US sanctions on Iran moved centre stage once more at the start of May as waivers – that had allowed eight countries to continue buying Iranian oil – expired. While on the surface it may seem like we’ve seen it all before, in actual fact, this time is very different.
This is because on March 29, 2019, the US Treasury’s Office of Foreign Assets Control (Ofac) issued new guidance as to what it expects from the compliance regime of everyone in the maritime supply chain: banks, energy traders, bunker service providers and other parties. This requires them to proactively screen the operations of every vessel they are doing business with. This puts the burden of implementing various Ofac sanctions firmly on the back of the business community, obliging them to analyse several million pieces of data every day.
Up until now, organisations in the maritime ecosystem have screened vessels and counterparties against lists of restricted parties and vessels from Ofac, the European Union, the UK and United Nations, along with organisation-specific red-flag parameters. These could be things such as the use of flags of convenience (using the flag of a country under which the ship is registered) or lack of information regarding beneficial ownership, or prior port calls in sanctioned countries. If the review process clears a vessel (ie produces no red flags), the transaction can proceed. If the process raises red flags, it can’t.
The UN and Ofac have made it clear that this method of compliance is no longer fit for purpose, because it ignores data on vessel behaviour that is commercially available and highly indicative of sanctions evasion risk. Energy traders and banks will be expected to update their compliance controls to account for specific types of vessel behaviours that are red flags for sanctions evasion.
These include ship-to-ship transfers (STS), dark activity and identity tampering. Indeed, the UN Security Council report, published in January 2019, changed the game by specifically stating: “Ship-to-ship transfers involve increasingly advanced evasion techniques. The disguising of vessels through ship identity theft and false automatic identification system (AIS) transmissions is not being taken into account by most global and regional commodity trading companies, banks and insurers, whose due diligence efforts fall extremely short”.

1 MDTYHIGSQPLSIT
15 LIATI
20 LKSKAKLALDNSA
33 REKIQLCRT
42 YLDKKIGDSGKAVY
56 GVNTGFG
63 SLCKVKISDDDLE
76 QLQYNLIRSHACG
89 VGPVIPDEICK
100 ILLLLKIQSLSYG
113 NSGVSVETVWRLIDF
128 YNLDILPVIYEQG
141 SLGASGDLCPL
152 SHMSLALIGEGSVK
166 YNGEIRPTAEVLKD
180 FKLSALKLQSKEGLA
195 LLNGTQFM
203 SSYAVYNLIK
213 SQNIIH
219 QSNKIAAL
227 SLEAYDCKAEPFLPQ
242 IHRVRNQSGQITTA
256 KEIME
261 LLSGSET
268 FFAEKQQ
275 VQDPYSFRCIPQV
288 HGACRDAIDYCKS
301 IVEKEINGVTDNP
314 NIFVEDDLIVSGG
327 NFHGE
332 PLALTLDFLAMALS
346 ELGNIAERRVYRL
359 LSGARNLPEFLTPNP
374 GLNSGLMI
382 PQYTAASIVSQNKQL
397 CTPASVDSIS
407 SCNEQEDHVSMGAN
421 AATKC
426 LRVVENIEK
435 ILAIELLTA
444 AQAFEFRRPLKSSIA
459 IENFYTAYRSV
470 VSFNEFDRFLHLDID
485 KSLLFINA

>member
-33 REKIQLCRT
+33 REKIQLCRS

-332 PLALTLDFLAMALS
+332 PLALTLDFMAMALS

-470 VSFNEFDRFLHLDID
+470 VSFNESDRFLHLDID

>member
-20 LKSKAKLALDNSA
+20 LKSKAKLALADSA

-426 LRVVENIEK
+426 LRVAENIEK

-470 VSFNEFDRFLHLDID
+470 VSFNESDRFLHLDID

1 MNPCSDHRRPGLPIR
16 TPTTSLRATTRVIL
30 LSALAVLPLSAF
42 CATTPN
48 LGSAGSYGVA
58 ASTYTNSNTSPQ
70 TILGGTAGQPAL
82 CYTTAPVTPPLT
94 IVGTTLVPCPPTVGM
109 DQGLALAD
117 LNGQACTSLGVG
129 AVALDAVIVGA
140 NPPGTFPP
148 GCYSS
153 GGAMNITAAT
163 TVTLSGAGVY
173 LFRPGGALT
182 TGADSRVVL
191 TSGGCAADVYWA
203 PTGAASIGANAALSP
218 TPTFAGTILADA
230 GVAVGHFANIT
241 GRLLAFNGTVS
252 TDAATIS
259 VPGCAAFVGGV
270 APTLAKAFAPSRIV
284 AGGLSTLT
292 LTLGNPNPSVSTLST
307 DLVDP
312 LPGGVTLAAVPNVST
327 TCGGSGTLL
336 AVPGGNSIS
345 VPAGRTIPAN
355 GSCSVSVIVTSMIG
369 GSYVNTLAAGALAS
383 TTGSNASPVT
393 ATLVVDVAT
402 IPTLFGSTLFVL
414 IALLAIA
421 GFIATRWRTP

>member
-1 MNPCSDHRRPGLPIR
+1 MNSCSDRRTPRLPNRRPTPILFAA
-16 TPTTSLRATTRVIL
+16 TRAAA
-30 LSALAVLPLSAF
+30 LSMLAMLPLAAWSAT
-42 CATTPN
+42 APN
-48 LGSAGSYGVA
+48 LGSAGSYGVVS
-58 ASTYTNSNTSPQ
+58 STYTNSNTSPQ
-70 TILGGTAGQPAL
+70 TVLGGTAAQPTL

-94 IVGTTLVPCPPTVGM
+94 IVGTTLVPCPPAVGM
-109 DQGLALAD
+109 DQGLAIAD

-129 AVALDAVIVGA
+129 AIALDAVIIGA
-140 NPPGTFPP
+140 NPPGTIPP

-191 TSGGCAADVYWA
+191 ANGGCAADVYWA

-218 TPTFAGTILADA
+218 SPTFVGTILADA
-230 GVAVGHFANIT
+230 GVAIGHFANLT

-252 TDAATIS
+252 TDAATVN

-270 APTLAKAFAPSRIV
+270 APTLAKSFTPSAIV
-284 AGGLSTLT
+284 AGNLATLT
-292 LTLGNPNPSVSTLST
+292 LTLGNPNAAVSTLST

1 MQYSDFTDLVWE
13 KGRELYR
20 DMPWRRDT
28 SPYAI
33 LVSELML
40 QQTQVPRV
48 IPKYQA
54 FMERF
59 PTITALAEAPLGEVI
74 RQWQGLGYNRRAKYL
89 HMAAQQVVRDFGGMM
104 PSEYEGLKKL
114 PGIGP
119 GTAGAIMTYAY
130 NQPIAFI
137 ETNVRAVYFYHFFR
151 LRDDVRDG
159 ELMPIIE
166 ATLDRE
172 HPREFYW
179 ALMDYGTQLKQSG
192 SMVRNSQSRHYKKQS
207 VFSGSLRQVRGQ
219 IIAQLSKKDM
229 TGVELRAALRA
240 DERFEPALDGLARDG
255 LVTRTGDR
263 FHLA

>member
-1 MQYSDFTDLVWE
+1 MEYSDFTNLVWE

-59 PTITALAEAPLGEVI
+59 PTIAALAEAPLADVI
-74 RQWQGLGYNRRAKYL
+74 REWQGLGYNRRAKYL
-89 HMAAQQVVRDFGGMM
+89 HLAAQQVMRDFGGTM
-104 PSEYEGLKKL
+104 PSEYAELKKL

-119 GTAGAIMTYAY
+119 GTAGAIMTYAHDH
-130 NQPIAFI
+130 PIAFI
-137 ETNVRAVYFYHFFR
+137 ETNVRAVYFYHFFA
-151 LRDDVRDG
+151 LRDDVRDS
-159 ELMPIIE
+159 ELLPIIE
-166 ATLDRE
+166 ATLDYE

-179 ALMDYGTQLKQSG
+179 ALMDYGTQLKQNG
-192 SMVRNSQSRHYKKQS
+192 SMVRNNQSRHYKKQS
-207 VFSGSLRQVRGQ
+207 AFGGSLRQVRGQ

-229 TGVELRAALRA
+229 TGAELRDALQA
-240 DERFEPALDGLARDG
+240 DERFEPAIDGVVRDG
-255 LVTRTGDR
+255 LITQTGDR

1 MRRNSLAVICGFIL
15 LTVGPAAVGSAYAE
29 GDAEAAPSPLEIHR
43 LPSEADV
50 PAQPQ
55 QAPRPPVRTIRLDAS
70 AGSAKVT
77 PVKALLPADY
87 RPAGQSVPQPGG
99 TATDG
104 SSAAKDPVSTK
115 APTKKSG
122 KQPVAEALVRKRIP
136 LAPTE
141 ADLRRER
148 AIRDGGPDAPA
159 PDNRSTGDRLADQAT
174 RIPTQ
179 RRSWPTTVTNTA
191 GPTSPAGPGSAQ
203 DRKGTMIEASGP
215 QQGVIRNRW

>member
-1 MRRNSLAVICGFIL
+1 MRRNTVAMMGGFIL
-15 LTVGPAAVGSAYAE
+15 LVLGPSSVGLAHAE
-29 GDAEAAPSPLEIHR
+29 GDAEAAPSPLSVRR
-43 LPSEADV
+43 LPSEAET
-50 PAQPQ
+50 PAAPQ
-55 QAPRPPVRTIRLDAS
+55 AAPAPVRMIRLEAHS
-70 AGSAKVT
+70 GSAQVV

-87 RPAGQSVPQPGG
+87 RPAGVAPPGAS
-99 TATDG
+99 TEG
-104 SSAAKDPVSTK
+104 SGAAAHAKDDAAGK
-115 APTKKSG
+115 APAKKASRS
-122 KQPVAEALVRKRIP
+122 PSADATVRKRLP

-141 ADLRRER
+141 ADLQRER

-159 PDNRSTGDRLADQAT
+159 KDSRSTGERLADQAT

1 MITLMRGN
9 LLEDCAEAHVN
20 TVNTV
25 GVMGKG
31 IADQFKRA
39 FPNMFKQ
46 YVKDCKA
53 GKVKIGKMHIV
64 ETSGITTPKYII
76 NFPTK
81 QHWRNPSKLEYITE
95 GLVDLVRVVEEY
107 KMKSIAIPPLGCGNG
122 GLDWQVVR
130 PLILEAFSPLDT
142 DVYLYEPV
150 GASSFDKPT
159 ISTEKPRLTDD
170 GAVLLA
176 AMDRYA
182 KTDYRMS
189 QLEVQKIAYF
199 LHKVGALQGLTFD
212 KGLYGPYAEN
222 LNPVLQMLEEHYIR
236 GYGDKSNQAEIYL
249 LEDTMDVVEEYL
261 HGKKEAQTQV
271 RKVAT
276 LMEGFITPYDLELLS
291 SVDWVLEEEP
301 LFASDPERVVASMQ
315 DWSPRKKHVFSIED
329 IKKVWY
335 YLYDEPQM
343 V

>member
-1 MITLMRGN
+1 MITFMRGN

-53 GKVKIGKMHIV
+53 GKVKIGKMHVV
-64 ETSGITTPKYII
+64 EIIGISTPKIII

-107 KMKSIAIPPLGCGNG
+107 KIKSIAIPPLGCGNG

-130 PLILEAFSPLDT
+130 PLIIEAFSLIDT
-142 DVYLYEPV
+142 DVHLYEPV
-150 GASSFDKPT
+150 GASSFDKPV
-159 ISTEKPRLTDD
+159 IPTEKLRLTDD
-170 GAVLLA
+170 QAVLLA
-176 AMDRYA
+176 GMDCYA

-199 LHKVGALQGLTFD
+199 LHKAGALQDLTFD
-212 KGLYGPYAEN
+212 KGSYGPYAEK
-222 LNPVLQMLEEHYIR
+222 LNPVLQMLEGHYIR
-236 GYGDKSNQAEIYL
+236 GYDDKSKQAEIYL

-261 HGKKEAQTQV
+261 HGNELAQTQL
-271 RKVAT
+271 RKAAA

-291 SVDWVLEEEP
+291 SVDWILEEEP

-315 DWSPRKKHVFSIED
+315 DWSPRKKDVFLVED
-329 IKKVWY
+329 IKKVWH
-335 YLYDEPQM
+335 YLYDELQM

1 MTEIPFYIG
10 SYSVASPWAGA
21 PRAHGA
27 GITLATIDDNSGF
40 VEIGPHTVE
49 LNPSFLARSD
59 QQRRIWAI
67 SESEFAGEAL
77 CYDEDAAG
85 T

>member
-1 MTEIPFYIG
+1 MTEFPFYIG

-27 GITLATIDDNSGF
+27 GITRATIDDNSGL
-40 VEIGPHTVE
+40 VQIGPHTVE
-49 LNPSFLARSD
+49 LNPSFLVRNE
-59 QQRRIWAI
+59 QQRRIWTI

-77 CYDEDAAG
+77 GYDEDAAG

Imagine a trader or banker or bunkering service provider who now has to investigate two out of every three tankers before sealing a deal. If everyone played it safe and simply avoided all of them, chaos would ensue due to a lack of supply
Ami Daniel, Windward
So, what do businesses need to do to ramp up their due diligence? Let’s look at the data. There are 2,750 operating crude-oil tankers in the world. In March of this year, 529 (19%) visited the Arabian Gulf. Of those, 352 tankers (two-thirds of the total) had gaps in their AIS transmissions for more than eight hours – gaps that are defined by Ofac as a red flag for sanctions evasion.
And this is not just a problem in the Gulf. In April, those same tankers made port calls worldwide – 32 to European posts and 109 in Asia. Imagine a trader or banker or bunkering service provider who now has to investigate two out of every three tankers before sealing a deal. If everyone played it safe and simply avoided all of them, chaos would ensue due to a lack of supply.
Piecing together this puzzle requires a fusion of maritime expertise and data science. Our estimate is that there are around 100,000,000 pieces of data that need to be analysed every day. The answer to big data and small resources is artificial intelligence. Using AI to model STS, dark activity and identity tampering reduces the list of potential sanctions evaders in our Gulf example to 29 vessels – a mere 5% of the total.
This kind of deep analysis simply can’t be done manually, at least not in the time required to support real-world businesses. Furthermore, compliance officers rightly say they want a method for seamlessly integrating vessel operational behaviour data into their existing screening process, so that vessels are automatically flagged whenever indicators suggest sanctions evasion risk.
Past experience tells us about the potential cost to any business of coming up short on sanctions. Ofac can levy penalties of up to almost $300,000 per violation for inadvertent violations; and criminal penalties of up to $1 million per violation, and jail time of up to 20 years, for wilful violations. So, getting the right data and recommendations every day is a small price to pay for peace of mind.
Ami Daniel is chief executive of maritime analytics firm Windward.